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Sunday, March 27, 2011

Lessons Learned

by digby

Steve Clemons answers Juan Cole's stirring support for the Libyan intervention with a number of good points. But echoing Jonathan Schwarz from last week, I think this remains the the most troubling practical concern:

The Aspen Institute Germany, based in Berlin, is holding over this weekend a meeting of former US government officials -- including some former Cabinet level officials -- and North Koreans on the subject of denuclearization and bilateral relations.

According to one of the US attendees, the North Koreans 'wanted' this meeting to put forward expectations they have of the United States -- wanting to trade resumption of nuclear negotiations for US inputs of food, fuel, and economic support over the next year. 2012 is a very big year of transition and consolidation for North Korea. 2012 is the 100th anniversary of the birth of Kim Il Sung and has been marked by the North Korean government as the pivot year for North Korea's "economic revival."

At the same time, the former US official attending these talks told me that North Korea is watching the Western intervention in Libya and seeing the lesson that forfeiting nuclear weapons was a mistake made by Moammer Gaddafi. North Korea and many other nations are seeing that if one acquires nukes, keep them. They are the only ultimate security these regimes can count on in collisions with the West.

This official said that we are likely to see more unpredictable behavior and saber-rattling from North Korea as it reminds of its hard edge and it manipulates the fears of its neighbors by rationally deploying what appears to outsiders an erratic irrationality.

Obama felt he had to intervene in Libya. Juan Cole and Anne-Marie Slaughter and many of my progressive friends have been cheerleaders for this move. I accept what the administration has done -- but want to move out of the action as soon as possible.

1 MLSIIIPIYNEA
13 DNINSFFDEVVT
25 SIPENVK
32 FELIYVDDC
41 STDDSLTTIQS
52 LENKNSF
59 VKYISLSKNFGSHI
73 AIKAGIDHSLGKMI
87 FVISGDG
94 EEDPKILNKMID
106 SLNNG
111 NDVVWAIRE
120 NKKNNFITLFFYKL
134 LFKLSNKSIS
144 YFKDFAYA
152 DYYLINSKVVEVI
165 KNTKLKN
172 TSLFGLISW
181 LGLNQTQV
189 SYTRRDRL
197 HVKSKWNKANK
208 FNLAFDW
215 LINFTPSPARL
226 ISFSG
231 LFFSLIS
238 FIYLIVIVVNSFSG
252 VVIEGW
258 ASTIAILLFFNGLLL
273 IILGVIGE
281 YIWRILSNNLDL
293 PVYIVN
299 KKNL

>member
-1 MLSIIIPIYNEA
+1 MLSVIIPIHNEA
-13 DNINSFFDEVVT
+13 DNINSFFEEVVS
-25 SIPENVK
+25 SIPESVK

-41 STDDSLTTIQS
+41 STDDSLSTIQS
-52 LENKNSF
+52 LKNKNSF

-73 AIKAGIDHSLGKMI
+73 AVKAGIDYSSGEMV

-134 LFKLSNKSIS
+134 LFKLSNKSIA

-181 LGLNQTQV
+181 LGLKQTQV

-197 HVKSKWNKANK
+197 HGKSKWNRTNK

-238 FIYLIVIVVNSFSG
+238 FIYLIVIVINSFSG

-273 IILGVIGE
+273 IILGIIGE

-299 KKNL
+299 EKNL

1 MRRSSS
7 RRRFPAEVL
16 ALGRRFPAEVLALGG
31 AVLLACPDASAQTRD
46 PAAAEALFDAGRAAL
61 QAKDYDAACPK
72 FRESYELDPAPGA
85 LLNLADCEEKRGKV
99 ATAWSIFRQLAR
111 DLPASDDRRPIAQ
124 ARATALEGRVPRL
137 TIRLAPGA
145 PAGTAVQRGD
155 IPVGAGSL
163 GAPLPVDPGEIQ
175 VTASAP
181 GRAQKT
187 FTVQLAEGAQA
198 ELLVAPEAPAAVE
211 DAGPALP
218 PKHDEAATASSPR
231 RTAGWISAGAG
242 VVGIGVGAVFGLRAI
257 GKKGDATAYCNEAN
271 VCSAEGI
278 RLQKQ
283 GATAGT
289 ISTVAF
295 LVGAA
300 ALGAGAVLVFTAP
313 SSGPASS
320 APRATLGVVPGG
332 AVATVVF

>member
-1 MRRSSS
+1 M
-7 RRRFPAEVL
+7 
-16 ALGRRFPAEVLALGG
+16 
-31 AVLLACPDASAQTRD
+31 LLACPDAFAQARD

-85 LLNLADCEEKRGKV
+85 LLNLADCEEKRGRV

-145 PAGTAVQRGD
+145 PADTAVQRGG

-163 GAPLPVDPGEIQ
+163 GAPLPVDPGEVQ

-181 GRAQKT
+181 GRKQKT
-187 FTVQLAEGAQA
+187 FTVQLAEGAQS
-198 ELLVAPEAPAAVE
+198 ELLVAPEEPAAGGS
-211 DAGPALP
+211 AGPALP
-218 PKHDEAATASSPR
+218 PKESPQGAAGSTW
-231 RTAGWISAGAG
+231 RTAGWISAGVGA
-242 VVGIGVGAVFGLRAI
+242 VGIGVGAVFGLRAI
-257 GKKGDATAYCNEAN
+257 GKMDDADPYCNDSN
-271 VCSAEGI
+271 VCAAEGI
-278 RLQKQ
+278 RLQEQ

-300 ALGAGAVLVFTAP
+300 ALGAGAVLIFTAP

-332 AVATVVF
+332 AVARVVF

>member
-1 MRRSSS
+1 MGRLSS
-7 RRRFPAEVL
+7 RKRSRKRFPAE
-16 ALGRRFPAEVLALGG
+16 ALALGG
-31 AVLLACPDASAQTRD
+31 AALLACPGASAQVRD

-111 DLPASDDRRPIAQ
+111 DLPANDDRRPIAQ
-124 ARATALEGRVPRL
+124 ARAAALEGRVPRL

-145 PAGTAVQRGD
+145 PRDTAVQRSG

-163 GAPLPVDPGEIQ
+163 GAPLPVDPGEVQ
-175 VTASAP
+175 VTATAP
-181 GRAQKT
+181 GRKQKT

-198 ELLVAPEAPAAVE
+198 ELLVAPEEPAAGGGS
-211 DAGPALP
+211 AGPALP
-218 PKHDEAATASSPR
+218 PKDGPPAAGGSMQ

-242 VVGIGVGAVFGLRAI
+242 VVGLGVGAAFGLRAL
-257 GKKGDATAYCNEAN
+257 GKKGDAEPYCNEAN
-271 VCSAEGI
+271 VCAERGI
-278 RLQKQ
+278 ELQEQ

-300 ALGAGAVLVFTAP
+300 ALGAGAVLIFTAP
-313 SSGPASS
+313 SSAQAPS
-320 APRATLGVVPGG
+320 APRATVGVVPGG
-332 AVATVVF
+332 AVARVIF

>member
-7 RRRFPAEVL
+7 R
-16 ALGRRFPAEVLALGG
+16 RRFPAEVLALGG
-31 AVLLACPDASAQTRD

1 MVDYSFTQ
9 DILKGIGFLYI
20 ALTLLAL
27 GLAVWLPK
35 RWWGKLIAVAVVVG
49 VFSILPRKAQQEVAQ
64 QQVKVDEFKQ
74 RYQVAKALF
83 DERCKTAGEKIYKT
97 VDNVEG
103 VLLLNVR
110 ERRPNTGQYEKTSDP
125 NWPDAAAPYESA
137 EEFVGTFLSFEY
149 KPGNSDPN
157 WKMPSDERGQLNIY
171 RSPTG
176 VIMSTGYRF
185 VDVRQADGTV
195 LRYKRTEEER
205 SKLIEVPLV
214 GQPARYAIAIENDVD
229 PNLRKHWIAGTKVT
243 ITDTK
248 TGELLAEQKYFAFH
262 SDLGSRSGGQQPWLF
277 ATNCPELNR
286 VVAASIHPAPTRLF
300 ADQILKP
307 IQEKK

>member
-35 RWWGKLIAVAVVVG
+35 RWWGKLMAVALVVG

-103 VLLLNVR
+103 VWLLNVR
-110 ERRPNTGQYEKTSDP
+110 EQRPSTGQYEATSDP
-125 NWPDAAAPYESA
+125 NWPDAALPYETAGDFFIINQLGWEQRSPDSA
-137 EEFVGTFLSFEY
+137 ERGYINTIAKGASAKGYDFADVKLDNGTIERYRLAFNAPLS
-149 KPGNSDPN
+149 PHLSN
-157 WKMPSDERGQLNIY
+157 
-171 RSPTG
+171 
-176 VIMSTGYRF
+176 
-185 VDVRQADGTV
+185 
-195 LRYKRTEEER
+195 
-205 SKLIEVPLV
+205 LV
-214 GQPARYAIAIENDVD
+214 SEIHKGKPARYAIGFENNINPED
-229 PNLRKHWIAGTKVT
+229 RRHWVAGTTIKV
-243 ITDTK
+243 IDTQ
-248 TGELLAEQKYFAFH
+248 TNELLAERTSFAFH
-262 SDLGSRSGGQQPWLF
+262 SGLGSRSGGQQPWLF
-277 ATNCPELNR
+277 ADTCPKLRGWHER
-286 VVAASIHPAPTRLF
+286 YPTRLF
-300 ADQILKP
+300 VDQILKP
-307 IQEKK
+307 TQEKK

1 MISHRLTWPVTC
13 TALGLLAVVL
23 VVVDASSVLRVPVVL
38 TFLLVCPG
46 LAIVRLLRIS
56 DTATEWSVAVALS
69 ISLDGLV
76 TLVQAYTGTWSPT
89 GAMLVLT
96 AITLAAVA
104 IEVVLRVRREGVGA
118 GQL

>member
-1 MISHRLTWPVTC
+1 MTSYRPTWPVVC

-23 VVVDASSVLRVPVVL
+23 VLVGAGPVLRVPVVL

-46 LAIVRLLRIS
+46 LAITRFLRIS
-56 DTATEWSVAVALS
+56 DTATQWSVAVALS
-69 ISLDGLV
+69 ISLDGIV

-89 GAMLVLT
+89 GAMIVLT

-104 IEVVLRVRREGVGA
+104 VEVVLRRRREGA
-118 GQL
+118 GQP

But in any tally, we need to add to the negative roster that we have sent the signal to nations that nukes are a great security blanket and don't be fooled by the West in giving them up.

With Qadaffi it's particularly pertinent because the US very ostentatiously welcomed him in from the cold just a few years ago and used him as poster boy for the efficacy of the Bush Doctrine. It can't be lost on Iran either that it didn't work out all that well for him (or that the US didn't even think about military action to support their own uprising.) This is the kind of "signal sending" and "credibility" that is actually meaningful.

Juan Cole makes many good points in his piece and I can't fault him. I still disagree overall because I think that the motives are much more complex and opaque than the government is admitting and that we aren't particularly good at this and usually make things worse. Most importantly, I think we are fighting wars in this region mostly because we are engaged in a Great Game over oil and that it needs to be discussed so that we can start having a rational discussion about energy.To the extent that there are other strategic reasons, the most important is around keeping nuclear arms out of the hands of extremists and rogue states and this latest adventure is probably counter-productive for the reasons Steve Clemons and Jonathan Schwartz raised above. I still feel quite strongly that "humanitarianism" is really far down the list of official concerns even as it's being raised as the main motive for our actions. It's a delusion that no populace in a mature nation, much less a military empire, should have --- raining bombs for "good" is a dangerous concept even in the clearest situation.